Gatecreeper: Former Drug Addict Finds Sobriety and Purpose in Death Metal | Revolver

Gatecreeper: Former Drug Addict Finds Sobriety and Purpose in Death Metal

Singer Chase Mason on bleak personal history behind 'Sonoran Depravation'
gatecreeper 2017 Pablo Vigueras, Pablo Vigueras
Gatecreeper's Chase Mason, Gary's Place, Tucson, Arizona, 2016
photograph by Pablo Vigueras

The Sonoran Desert is an unforgiving place. Covering vast stretches of Arizona, Southern California and Northwestern Mexico, its merciless heat and brutally exposed terrain have delivered dehydration and death to many an unfortunate traveler. In this harsh environment, Chase Mason has known both triumph and tribulation. As the vocalist for death-metal upstarts Gatecreeper, he's taken the underground by storm with his band's infectious mixture of Stockholm-style death metal and hellacious hardcore.

But the road has not been easy: The title of the band's full-length debut, Sonoran Depravation, references not only the group's home but also Mason's once-desperate state of mind. Prior to Gatecreeper, he was a heroin addict struggling to stay high on the sizzling streets of Tempe, Arizona. Today, he's about to celebrate five years of sobriety. "That whole era of my life feels really far away, but five years is definitely a huge milestone," he says. "Getting off drugs definitely helped me follow through with Gatecreeper. I had the idea for the band for a long time, but I was never able to actualize it because I couldn't get my life together."

Gatecreeper came together in 2013 when Mason met drummer "Metal" Matt Arrebollo and the two bonded over a mutual love of Dismember's divisive 1995 album, Massive Killing Capacity — a record alternately hailed as a melodic death-metal masterpiece and dismissed as a weak sibling in the legendary Swedish band's otherwise revered discography. "Some people think it's not a very good record, but every song on that album has a catchy quality to it," Mason enthuses. "It was a good example of, 'Hey, we should start a band like this.' So we've taken the template of that and mixed in a couple of other things to make it our own, but that album is definitely a cornerstone for Gatecreeper."

Mason and Arrebollo joined forces with guitarist Eric Wagner to record Gatecreeper's eponymous 2014 EP before ever playing live. (In addition to handling vocals, Mason played guitar and bass on the recording.) The roaring four-song, 11-and-a-half-minute offering soon caught the bleeding ears of headbangers across the globe — in part because of contacts Mason made while recovering from his addiction. "When I was trying to quit heroin, I got on methadone and moved back in with my parents," he explains. "I had access to a computer and a lot of time on my hands so I just dug super deep into music blogs to discover all kinds of old-school death metal. When I started Gatecreeper, I just kind of reverse-engineered how I found new music and sent our music to a bunch of different blogs and websites. It kinda grew from there."

To start gigging, the trio expanded into a quintet that now includes bassist Sean Mears and guitarist Nate Garrett. They eventually landed a deal with metal powerhouse Relapse Records, which released Sonoran Depravation in October of last year. While Mason's lyrics on the EP directly reference his drug experiences, the vocalist's approach on the full-length was less transparent. "Some of the stuff on this record might not be speaking directly about it, but it's still there," he offers. "It's always gonna be a part of my life and there's other emotions that stem from that, whether it's being apathetic or feeling dead inside or feeling frustrated. Like, the song 'Desperation' is about a feeling that was very familiar to me when I was using drugs. So I think [my lyrics] will always have a little bit to do with that, whether it's obvious or not."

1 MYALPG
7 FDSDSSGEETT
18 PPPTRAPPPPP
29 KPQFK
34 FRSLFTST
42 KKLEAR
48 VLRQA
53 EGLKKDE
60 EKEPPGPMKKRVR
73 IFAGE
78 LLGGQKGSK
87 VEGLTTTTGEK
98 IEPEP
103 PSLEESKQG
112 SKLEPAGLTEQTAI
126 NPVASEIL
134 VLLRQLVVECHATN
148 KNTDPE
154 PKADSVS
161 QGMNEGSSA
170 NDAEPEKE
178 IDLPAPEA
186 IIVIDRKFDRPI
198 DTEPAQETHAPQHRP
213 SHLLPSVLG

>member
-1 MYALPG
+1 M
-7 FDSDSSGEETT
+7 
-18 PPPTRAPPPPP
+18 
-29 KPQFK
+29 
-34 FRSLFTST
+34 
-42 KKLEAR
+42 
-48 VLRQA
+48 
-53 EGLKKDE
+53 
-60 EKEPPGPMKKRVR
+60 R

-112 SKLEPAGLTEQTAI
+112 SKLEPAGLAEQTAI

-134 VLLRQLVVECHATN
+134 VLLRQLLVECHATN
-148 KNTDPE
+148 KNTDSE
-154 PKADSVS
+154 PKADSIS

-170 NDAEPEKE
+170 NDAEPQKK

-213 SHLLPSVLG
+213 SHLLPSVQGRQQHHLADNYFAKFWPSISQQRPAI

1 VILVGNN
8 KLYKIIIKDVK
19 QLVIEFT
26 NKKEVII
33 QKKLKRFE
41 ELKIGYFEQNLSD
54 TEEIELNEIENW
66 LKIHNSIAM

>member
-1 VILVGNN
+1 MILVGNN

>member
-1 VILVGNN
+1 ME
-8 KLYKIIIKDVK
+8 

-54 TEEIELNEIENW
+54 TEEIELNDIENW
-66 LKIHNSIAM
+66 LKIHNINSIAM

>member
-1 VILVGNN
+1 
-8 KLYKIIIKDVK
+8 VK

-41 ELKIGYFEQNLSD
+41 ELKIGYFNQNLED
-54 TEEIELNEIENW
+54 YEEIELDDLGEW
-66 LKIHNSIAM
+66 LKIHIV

If there is another positive outcome, other than lyrical inspiration, of Mason's former life as a junkie, it's that it taught him how to be resourceful. "There's a certain hustling aspect of that life that I've learned to adapt to playing in a band," he says. "Every junkie has some sort of hustle they do to stay high. Some people break into cars, or they're involved in some sort of fraud. I've kept that hustler mentality for the band in a way, and it's good when your motives are positive and you're in the right headspace."

Mason's old junkie hustle was only slightly less risky than most. "I was a middleman," he explains. "I dealt drugs for a long time. I wasn't really making any money, but I was getting high for free. Luckily, I didn't have to do a lot more illegal activities that would've made me vulnerable to the law. I'm super-grateful for that, because those kinds of complications can haunt you even if you've been sober for as long as I have."

Mason's past habits could haunt him particulary intensely on the road, as tour life practically oozes with the perils of rock & roll decadence, and Gatecreeper have been on tour a lot: After Sonoran Depravation's release, the band hit the extreme-metal circuit with Skeletonwitch and Iron Reagan, Nails and Toxic Holocaust and, recently, Arkansas doomsayers Pallbearer. However, Mason says he hasn't had any problems resisting temptation. "I'll make a joke about it sometimes when someone offers me a drink or whatever," he explains. "I'll say, 'You definitely don't want me to do that because then I'll probably steal your credit card.' But usually I just have to tell people the situation, like, 'I don't do that anymore, and here's why ...' Unless they're a huge asshole, they're usually cool about it."